Concord — December 23, 2009 — Many small lakes and ponds have frozen over, but ice conditions may not be safe, New Hampshire Fish and Game Department officials have warned.
“The ice may look inviting, but the best assumption to make is that no ice in the state is safe at this time,” said Major Tim Acerno of Fish and Game Law Enforcement. “The holiday season is upon us and we’re all anxious to start enjoying winter sports, but the department urges everyone to be patient and wait for better conditions. Any adventures on the ice could be dangerous.”
As the temperatures continue to fall in coming weeks, and the ice begins to thicken, assess ice safety before you go out by using an ice chisel or axe to chop a hole in the ice to determine its thickness and condition. Continue to do this as you get farther out on to the ice, because the thickness of the ice will not be uniform all over the water body.
Though all ice is potentially dangerous, the Cold Region Research Laboratory in Hanover offers a “rule of thumb” on ice thickness: There should be a minimum of 6 inches of hard ice for individual foot travel, and 8 to 10 inches of hard ice for snow machine or ATV (All Terrain Vehicle) travel.
Keep in mind that it is possible for ice to be thick, but not strong, because of varying weather conditions. Weak ice is formed when warming trends break down ice, then the slushy surface re-freezes. Be especially careful of areas with current, such as inlets, outlets and spring holes, where the ice can be dangerously thin.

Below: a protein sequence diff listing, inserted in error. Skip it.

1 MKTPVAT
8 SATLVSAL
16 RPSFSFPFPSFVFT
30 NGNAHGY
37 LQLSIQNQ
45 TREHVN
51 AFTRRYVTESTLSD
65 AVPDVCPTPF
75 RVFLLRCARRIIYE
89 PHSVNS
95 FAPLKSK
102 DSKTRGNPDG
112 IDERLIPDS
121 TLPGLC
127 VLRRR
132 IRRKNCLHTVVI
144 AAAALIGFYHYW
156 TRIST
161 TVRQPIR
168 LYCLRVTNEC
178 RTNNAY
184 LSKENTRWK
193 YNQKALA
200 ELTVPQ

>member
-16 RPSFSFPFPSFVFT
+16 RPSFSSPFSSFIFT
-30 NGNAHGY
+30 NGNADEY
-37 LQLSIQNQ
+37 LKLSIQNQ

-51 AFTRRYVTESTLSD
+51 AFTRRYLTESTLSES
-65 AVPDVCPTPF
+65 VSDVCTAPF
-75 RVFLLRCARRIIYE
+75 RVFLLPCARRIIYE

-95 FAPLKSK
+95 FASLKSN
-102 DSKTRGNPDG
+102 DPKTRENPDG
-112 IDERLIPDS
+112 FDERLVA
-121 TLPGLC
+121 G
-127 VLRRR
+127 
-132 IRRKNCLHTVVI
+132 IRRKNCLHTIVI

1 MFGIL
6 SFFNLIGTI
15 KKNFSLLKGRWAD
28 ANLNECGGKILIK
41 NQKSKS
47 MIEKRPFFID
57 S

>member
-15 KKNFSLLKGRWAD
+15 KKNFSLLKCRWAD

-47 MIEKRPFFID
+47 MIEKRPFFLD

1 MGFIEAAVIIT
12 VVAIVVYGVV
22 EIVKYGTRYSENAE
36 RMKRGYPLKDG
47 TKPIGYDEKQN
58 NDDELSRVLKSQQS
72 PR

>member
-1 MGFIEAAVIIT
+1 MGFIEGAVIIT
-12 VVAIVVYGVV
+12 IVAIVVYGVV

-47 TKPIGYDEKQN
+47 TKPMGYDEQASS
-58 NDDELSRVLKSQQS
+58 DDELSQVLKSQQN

Tips for staying safe on the ice include:
• Stay off the ice along the shoreline if it is cracked or squishy. Don’t go on the ice during thaws.
• Watch out for thin, clear or honeycombed ice. Dark snow and ice may also indicate weak spots.
• Small bodies of water tend to freeze thicker. Rivers and lakes are more prone to wind, currents and wave action that weaken ice.
• Don’t gather in large groups on the ice.
• Don’t drive large vehicles onto the ice.
• If you do break through the ice, don’t panic. Move or swim back to where you fell in, where you know the ice was solid. Lay both arms on the unbroken ice and kick hard. This will help lift your body onto the ice. A set of ice picks can aid you in a self-rescue (wear them around your neck or put them in an easily accessible pocket). Once out of the water, roll away from the hole until you reach solid ice.
Ice safety is just as important for snowmobilers.
“Better conditions are coming, but even then, be sure to check local conditions before heading out on snowmobile trails or on the ice. Don’t assume a trail is safe just because it’s there,” says Acerno. “Ask about trail conditions at local snowmobile clubs or sporting goods shops before you go.”
To download a brochure from N.H. Fish and Game called “Safety on Ice – Tips for Anglers,” visit http://www.wildnh.com.